John Hunter Nemechek captured one of the most coveted trophies in short track racing, the Nashville guitar, when he dominated the 30th Annual All American 400 last November.  After that race, the 17-year-old from Mooresville, North Carolina admitted he hadn’t played an instrument since elementary school, but said he would consider learning the guitar.


Needless to say, his busy schedule juggling school, work in the NEMCO Motorsports shop, racing Super Late Models and racing in the NASCAR Camping World Truck Series kept him away from taking guitar lessons over the past five months.  But that doesn’t mean that he’s not itching to add another guitar to his wall when he visits Fairgrounds Speedway Nashville (TN) again this Saturday, April 11 for the 100-lap Southern Super Series event.


“I’m really happy that we’re going back.  I didn’t think I was going to be able to run Nashville this year,” said Nemechek, who will compete full-time on the NASCAR Camping World Truck Series circuit once he turns 18 on June 11.  “We won the All  American 400 there last year and t has been a great race track for us as a team.  We’ve put in a lot of work at the shop and I think we’re going to be strong this weekend.”


In addition to his win at the All American 400, Nemechek crossed the finish line first during last year’s Southern Super Series event at the historic Nashville oval before being disqualified in post-race technical inspection for an overlooked part.  Although he considered the All American 400 win to be redemption, he’d still like to capture a Super Late Model win at the track this weekend.


“I feel like winning in a Super is going to mean just as much after what happened last year,” Nemechek said.  “I feel like going back with the Southern Super Series and getting that chance to win again there and show that it wasn’t for an overlooked part.  Just to be able to go back there in a Super and win would mean a lot to the team.  The All American 400 was definitely a redemption win, but to go back and win in a Super would mean just as much.”


Despite his team’s recent success at Nashville, Nemechek knows that the 5/8-mile Tennessee oval can be tricky.  Because of that, he and his NEMCO Motorsports No. 8 team will be on their toes all weekend long to make sure they’re in a good position for Saturday’s 100-lap feature.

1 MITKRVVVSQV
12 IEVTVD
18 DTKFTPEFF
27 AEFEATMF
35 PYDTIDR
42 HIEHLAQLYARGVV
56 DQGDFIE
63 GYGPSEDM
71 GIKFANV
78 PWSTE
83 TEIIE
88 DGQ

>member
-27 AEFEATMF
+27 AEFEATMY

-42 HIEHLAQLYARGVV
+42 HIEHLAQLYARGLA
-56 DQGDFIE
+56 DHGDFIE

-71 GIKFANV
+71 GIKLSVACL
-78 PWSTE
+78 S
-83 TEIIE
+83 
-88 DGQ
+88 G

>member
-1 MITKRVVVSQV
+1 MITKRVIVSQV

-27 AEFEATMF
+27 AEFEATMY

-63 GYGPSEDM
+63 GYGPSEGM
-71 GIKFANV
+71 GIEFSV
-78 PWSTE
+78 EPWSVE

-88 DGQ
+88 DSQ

“Nashville changes 24-7,” stated Nemechek.   “The race track changes and how the car handles changes, but overall it’s a fun race track.  You just have to stay on top of your game all weekend.  You can’t let frustration or a bad practice session get to you.  You know what you’re going to have for the race and that’s what means more.  It’s the race winner that everyone remembers.”


After leading 294 of 300 laps with his Pro Late Model at the All American 400, Nemechek believes his team has a setup for Nashville that will allow them to be fast right off the hauler.  From that point on he’s hoping that the team will be able to focus specifically on the changes needed to get the car fast enough to win the race.


“We’ll go back to a pretty close setup from what we had at All American last year,” said Nemechek.  “I feel like transferring it over to the Super and having that good long run car is something that we’d benefit greatly from.  I feel like we have a good setup for Nashville, so we’ll plug that back in and get it pretty much back to where we were in the Spring and Fall last year.”


Although Nemechek has yet to have the opportunity to learn how to play his trophy guitar, he still sees it every day hanging up in the NEMCO Motorsports shop.  With an empty space next to it, he has plenty of motivation to go out and win another one this Saturday.


“It’s hanging on the wall in a case.  You look at it every day when you walk by and kind of remember what went on.  It’s hanging up for everyone to see and it is definitely motivation.  All of our trophies here are motivation for us to look at and want to put more up on the shelf.”